- Researchers have listed the treatments being used for Covid-19
- Many drugs are being repurposed and are considered "off-label"
- The scientists say taking stock of treatments is vital in the fight against Covid-19
As experts around the world are trying to find an effective treatment for Covid-19, many clinicians are using existing drugs that have already been approved to treat other diseases, in the hope that these would make a difference.
When an existing drug is repurposed for another disease, it is referred to as being used “off-label”. During the past months, Health24 reported extensively on various drugs being investigated for the treatment of Covid-19, including the Solidarity Trial launched by the World Health Organization in March 2020.
Now, researchers from the Perelman School of Medicine at the University of Pennsylvania have catalogued every known off-label effort by various clinicians since the start of the outbreak.
In this process, the researchers have recorded more than 100 different off-label treatments, according to the news release.
What is the purpose of this research?
Why take time to catalogue different medicines used for Covid-19 instead of researching a new one?
The project is named Covid-19 Registry of Off-label & New Agent (CORONA) and serves as an inventory of what is already being used, and to see if any of the treatments should require further investigation in a randomised trial.
The research was published in Infectious Disease and Therapy on 27 May 2020.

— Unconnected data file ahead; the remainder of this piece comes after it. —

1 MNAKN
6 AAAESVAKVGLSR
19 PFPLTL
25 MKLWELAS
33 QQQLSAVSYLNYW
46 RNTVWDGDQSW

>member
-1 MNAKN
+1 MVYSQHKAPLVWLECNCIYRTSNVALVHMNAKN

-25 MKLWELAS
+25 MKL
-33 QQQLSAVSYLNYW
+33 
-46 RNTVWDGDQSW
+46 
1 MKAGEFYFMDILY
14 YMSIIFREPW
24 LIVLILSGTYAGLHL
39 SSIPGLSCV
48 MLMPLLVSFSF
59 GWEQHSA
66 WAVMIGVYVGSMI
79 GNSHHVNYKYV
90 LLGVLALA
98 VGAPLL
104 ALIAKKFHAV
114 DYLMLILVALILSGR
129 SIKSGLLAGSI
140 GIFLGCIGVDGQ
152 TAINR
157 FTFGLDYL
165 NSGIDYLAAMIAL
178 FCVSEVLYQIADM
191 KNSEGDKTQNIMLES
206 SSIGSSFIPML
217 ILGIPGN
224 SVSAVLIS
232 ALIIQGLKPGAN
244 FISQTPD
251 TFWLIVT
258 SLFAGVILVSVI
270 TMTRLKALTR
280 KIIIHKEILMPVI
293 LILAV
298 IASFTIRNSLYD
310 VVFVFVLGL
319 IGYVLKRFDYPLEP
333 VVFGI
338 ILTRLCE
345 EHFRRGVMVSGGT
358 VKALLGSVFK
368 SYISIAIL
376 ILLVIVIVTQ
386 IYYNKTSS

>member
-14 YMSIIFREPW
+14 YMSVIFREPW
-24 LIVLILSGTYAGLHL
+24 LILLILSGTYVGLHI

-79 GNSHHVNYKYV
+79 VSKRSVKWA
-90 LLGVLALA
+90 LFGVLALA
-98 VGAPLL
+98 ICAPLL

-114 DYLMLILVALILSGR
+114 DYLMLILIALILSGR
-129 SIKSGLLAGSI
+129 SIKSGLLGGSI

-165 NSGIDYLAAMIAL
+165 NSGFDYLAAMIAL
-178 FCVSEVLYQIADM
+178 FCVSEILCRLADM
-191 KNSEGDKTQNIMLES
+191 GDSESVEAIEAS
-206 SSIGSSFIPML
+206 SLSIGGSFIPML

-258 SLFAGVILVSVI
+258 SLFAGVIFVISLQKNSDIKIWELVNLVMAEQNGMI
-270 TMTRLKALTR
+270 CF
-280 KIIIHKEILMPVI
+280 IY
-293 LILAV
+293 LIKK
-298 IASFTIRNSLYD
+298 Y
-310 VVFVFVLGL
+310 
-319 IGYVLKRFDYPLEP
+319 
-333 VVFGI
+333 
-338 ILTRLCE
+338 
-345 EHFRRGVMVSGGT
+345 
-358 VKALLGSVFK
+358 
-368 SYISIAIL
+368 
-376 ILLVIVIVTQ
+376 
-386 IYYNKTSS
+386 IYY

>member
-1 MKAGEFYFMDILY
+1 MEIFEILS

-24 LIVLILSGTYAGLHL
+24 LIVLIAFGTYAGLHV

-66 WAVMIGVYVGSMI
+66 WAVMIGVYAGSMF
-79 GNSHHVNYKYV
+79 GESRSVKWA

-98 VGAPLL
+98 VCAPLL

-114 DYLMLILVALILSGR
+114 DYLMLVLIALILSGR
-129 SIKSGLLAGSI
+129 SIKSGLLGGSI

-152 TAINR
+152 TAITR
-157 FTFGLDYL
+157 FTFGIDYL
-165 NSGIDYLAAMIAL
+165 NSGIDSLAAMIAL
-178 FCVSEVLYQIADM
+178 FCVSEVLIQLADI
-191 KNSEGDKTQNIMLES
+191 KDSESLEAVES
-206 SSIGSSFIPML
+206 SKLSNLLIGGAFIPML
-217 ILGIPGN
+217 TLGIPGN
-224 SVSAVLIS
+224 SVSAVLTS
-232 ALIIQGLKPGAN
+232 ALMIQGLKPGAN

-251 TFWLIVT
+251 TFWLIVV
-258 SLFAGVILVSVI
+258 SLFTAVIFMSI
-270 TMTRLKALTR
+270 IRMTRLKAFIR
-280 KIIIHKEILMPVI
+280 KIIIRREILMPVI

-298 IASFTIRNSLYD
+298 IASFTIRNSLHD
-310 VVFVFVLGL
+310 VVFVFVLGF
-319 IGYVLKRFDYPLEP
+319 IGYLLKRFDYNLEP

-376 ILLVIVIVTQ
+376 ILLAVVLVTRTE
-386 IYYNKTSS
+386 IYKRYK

According to David C. Fajgenbaum, an assistant professor of Translational Medicine & Human Genetics and director of the Center for Cytokine Storm Treatment & Laboratory (CSTL), this “stocktake” of existing medicines is vital in the fight against Covid-19. He is the lead author of the study.
"We can't win this fight if we don't take stock of the tools that are already being used and search for new ones that could be effective. While off-label use is happening all over the world, there's currently no system in place to track it, so we felt like we had to create one," Fajgenbaum stated in the news release.
What did the study find?
The research team performed a systematic literature review on 2 700 published papers on Covid-19 treatments worldwide.
Then, the researchers gathered data on 9 152 patients and found that doctors tried 115 drugs, which the researchers then categorised according to type.
The most common type of medicine used was existing antivirals, followed by antibacterials and corticosteroids. The research also showed that clinicians used immunosuppressants and blood substitutes in some cases.
Will this research help us find a successful treatment?
Fajgenbaum emphasises in a news statement that the purpose of the research is not to look for the most effective existing treatment, but to create a source for other researchers that wish to investigate one of these.
Further research will be required to prioritise drugs specifically for Covid-19.
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